Flooding and Food Safety by Erin Holliman

Article Courtesy of Erin Holliman, Food Safety Specialist, Produce Food Safety Services (PFSS), Georgia Fruit and Vegetable Growers Association.  TFVA thought this information valuable to our membership.

With all the rain and flooding lately, east coast growers need to address some pretty scary issues that may be going on in their fields.

If any flooding has occurred on your produce fields, immediate action needs to take place. Wells and other irrigation sources may be subject to runoff from other areas which could be flourishing with E. coli and other possible pathogens likely for contamination. Testing or retesting of your water sources could prevent any issues with water quality of irrigation and/or spray fill up stations. Water quality is a very important part of Food Safety on your farm and should be addressed if a risk is detected.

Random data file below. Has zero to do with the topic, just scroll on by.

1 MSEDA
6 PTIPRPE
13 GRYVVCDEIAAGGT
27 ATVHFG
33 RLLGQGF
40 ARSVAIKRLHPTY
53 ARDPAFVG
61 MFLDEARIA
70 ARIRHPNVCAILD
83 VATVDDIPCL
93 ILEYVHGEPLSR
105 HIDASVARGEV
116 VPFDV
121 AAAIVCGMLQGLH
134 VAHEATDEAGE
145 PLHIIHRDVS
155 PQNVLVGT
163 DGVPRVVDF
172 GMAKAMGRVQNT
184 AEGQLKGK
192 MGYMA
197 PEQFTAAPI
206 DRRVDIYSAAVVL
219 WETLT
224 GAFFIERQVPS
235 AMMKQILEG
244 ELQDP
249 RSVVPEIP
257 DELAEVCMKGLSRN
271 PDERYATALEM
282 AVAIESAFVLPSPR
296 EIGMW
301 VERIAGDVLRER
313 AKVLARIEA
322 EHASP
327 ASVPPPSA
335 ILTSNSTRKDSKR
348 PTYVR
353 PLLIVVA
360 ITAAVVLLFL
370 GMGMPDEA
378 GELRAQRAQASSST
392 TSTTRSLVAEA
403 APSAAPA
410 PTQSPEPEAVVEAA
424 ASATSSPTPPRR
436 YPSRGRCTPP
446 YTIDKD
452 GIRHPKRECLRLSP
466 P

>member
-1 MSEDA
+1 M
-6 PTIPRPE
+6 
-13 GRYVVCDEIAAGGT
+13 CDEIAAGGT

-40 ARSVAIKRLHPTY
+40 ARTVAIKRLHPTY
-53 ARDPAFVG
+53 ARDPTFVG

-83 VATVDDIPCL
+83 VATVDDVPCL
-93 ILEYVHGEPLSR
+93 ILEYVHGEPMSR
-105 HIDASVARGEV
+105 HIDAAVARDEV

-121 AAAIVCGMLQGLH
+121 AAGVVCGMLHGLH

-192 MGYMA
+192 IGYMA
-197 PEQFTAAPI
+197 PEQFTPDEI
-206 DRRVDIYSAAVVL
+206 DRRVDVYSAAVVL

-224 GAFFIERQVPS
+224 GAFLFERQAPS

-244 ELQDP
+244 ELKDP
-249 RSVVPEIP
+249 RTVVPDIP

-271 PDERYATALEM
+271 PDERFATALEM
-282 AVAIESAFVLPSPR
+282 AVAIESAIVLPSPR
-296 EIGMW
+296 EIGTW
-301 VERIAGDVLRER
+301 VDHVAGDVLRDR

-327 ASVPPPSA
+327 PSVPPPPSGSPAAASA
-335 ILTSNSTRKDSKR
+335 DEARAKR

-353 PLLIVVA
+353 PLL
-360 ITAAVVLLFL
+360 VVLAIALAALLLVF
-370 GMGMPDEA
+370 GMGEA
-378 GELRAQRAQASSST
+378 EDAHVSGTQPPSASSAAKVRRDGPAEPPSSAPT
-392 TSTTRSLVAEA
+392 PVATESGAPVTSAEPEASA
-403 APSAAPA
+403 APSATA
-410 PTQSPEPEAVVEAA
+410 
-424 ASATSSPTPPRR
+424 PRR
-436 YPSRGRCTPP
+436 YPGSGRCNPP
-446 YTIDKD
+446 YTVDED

Flooded field areas near cemeteries, landfills, nuclear sites, and other high risk areas should be addressed with a risk assessment. If you as a grower feel that the risk is high, you may need to consider other options for your produce. Adding a product testing schedule for heavy metals and pathogens may be helpful to reduce the risk of shipping adulterated product.

Although it is a definite cut in profits, flooded areas should not be harvested unless further steps to reduce pathogens are in place at the packing level. A few extra dollars is NOT worth the chance of potentially making a consumer sick or worse, killing them! It is up to the Farmer to be responsible with the flooded produce fields.
Packers and shippers that receive produce from potentially flooded areas should make sure the farmers they are buying from know the risks involved with contaminated product and are not harvesting those areas.